The Epstein–Zin Model with Liquidity Extension

Publication Date01 February 2016
AuthorWeimin Liu,Huainan Zhao,Di Luo
DOIhttp://doi.org/10.1111/fire.12098
Date01 February 2016
The Financial Review 51 (2016) 113–146
The Epstein–Zin Model with Liquidity
Extension
Weimin Liu
Nottingham University Business School China and Shanxi University
Di Luo
Swansea University
Huainan Zhao
Cranfield University School of Management
Abstract
In this paper, we extend the Epstein–Zin model with liquidity risk and assess the extended
model’s performance against the traditional consumption pricing models. We show that liq-
uidity is a significant risk factor, and it adds considerable explanatory powerto the model. The
liquidity-extended model produces both a higher cross-sectional R2and a smaller Hansen and
Jagannathan distance than the traditional consumption-based capital-asset pricing model and
the original Epstein–Zin model. Overall, we show that liquidity is both a priced factor and a
key contributor to the extended Epstein–Zin model’sgoodness-of-fit.
Keywords: liquidity risk, consumption-based asset pricing, model performance
JEL Classifications: G12, G14
Correspondingauthor: School of Management, Swansea University, Bay Campus, Fabian Way,Swansea,
SA1 8EN, United Kingdom; Tel: +44 1792606164; E-mail: d.luo@swansea.ac.uk.
We thank Robert Van Ness (former Editor) and Richard Warr (Editor) and an anonymous referee for
their insightful comments and suggestions. Liu acknowledges financial support from the National Natural
Science Foundation of China (No. 11171372).
C2016 The Eastern Finance Association 113
114 W. Liu et al./The Financial Review 51 (2016) 113–146
1. Introduction
Recent studies in asset pricing suggest that liquidity plays a significant role in
investors’ consumption and investmentdecision making.1In this paper, we extend the
Epstein and Zin (1989, 1991) model with liquidity risk and show that consumption
risk, market risk, and liquidity risk jointly determine expected returns. Specifically,
using the liquidity risk factors of Pastor and Stambaugh (2003), Liu (2006), and Sadka
(2006), we show that liquidity risk is significantly priced, suggesting that investorsdo
care about the sensitivity of stock returns to market liquidity variations and demand
high compensation for holding stocks with large exposure to liquidity risk. This
evidence is consistent with recent literature that highlights the importance of liquidity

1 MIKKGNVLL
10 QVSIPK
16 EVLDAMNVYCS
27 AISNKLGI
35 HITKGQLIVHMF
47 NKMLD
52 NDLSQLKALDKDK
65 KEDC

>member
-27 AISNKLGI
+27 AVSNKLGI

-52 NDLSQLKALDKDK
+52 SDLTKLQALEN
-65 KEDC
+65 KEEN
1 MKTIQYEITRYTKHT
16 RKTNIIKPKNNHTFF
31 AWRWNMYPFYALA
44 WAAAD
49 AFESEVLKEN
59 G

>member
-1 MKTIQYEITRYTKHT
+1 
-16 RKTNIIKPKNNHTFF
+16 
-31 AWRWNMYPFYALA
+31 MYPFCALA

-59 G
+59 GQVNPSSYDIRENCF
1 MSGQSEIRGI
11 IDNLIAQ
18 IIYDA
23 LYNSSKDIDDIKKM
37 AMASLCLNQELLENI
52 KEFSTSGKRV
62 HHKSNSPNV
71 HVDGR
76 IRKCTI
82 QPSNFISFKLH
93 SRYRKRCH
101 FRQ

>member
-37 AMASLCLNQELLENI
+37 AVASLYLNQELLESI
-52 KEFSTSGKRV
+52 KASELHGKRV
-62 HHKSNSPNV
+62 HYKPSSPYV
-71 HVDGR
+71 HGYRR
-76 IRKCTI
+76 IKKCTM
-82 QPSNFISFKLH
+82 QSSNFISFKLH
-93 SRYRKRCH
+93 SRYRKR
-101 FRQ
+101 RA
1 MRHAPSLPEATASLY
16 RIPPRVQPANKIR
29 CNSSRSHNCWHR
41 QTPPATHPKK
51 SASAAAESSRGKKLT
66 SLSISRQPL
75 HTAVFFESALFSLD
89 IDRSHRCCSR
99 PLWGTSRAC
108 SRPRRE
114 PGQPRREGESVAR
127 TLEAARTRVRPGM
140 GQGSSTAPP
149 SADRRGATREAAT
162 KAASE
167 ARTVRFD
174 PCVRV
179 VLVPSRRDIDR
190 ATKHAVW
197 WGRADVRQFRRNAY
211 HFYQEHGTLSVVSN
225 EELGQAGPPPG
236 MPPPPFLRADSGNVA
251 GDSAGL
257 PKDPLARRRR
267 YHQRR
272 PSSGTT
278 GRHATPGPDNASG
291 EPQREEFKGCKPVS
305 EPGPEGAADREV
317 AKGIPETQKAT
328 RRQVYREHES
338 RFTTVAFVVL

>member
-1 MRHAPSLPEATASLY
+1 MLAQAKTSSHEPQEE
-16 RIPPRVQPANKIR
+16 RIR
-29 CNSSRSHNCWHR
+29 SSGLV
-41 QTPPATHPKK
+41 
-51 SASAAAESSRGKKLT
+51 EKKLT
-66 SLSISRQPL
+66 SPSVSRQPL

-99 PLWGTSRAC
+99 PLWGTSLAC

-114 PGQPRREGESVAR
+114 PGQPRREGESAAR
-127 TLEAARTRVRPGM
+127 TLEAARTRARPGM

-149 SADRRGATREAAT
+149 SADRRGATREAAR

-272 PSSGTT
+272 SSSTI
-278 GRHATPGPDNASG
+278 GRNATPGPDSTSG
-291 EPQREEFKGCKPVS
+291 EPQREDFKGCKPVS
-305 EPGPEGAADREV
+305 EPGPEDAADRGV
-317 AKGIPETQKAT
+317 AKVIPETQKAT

in asset pricing (e.g., Chordia, Roll and Subrahmanyam, 2000; Amihud, 2002; Pastor
and Stambaugh, 2003; Acharya and Pedersen, 2005; Liu, 2006; Sadka, 2006; Bekaert,
Harvey and Lundblad, 2007). However, prior studies largely examining whether
liquidity risk is priced related to models other than consumption based such as
the capital-asset pricing model (CAPM) of Sharpe (1964) and Lintner (1965) and
the Fama–French three-factor model (FF3FM). The main objective of this study
is to assess the incremental contribution of liquidity risk to the performance of
consumption-based pricing models.
Kan, Robotti and Shanken (2013) argue that examining whether a factor makes
an incremental contribution to a multifactor model’s goodness-of-fitis different from
testing whether the factor is priced.2They argue that, in a multifactor model, it is
important to test the significance of covariance risk (the covariance between return
and a risk factor). If the coefficient of the covariance is significantly different from
zero, then the factor makes an incremental contribution to the model’s overall ex-
planatory power. Following Lewellen, Nagel and Shanken (2010) and Kan, Robotti
and Shanken (2013),3we perform both the ordinary least squares (OLS) and gener-
alized least squares (GLS) regressions in our analysis. We findthat the coefficient of
the covariance between return and the liquidity risk factor is significant, indicating
an improved model. Furthermore, the liquidity-extended Epstein–Zin model explains
up to 70% of the cross-sectional expected returns on the 25 Fama and French (1993)
1For instance, Liu (2010) demonstrates that liquidity risk originates from consumption and solvency